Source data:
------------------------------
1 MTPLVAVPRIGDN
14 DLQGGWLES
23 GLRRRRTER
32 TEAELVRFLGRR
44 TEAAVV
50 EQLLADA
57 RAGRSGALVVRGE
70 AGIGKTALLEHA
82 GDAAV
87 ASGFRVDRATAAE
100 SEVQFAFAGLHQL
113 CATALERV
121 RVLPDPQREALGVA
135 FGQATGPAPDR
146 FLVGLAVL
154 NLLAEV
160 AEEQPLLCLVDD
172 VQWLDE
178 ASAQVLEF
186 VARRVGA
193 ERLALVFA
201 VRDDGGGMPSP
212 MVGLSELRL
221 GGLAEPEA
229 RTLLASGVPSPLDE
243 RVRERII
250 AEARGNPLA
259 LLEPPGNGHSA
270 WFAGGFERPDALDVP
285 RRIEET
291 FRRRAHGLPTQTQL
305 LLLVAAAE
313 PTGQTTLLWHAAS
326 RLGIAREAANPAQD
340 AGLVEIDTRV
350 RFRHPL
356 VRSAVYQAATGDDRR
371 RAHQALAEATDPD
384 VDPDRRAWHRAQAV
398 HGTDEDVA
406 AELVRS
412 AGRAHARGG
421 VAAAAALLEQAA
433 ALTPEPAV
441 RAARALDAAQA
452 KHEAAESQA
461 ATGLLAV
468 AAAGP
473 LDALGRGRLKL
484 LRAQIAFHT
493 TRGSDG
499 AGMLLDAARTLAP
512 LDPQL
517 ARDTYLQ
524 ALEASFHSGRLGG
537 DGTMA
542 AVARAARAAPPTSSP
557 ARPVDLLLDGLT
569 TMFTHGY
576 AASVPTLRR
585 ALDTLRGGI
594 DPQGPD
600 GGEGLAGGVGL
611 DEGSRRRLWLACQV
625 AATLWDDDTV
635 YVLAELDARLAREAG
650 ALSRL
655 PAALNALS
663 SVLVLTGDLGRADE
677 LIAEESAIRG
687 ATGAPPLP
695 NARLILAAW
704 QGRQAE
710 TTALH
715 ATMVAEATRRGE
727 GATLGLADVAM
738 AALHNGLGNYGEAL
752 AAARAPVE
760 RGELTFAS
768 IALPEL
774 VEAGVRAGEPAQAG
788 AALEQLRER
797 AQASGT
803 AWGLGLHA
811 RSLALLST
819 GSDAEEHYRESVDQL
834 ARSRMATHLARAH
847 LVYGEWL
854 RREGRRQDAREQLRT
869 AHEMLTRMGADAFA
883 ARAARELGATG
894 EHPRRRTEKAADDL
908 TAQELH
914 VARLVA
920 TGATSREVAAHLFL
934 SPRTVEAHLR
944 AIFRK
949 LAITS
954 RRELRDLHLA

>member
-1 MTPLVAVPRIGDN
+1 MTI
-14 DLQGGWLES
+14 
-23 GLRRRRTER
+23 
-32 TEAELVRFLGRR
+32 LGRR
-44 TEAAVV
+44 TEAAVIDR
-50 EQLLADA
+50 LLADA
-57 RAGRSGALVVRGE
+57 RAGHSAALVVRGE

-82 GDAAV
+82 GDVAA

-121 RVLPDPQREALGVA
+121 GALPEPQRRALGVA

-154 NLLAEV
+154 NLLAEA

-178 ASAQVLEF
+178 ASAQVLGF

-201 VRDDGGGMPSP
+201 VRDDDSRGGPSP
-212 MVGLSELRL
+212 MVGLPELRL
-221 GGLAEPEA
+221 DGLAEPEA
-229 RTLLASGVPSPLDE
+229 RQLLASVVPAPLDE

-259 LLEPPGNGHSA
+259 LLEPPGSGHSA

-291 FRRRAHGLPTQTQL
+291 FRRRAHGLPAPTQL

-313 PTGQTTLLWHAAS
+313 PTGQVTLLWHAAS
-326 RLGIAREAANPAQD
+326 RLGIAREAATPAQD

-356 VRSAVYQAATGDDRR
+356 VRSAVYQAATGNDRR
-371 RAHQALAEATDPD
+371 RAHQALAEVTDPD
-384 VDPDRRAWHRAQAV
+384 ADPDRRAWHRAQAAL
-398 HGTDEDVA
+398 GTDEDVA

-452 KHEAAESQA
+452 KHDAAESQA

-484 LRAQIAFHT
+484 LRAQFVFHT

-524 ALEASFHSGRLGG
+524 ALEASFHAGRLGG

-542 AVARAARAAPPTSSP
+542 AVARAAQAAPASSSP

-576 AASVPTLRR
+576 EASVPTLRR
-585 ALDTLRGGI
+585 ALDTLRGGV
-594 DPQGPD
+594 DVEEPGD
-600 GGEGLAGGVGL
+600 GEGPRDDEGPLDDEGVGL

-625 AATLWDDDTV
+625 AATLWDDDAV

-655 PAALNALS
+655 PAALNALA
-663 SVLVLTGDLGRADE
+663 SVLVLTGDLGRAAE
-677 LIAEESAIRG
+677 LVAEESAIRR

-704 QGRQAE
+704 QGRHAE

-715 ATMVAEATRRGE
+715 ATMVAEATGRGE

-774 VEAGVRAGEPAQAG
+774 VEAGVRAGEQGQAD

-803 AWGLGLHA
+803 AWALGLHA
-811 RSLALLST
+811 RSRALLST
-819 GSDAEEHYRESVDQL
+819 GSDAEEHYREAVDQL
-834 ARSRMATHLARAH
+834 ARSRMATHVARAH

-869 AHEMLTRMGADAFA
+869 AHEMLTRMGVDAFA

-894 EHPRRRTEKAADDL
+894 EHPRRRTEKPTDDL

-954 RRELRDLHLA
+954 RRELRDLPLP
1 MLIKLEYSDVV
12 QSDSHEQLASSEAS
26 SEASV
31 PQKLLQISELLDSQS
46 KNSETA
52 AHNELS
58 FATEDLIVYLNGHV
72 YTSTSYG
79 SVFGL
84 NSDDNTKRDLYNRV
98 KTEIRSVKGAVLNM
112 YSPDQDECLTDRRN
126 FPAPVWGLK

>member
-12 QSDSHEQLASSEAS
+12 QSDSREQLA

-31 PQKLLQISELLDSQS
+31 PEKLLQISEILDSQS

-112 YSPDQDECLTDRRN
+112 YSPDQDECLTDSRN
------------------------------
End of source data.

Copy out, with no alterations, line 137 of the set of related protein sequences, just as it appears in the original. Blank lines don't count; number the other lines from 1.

-326 RLGIAREAANPAQD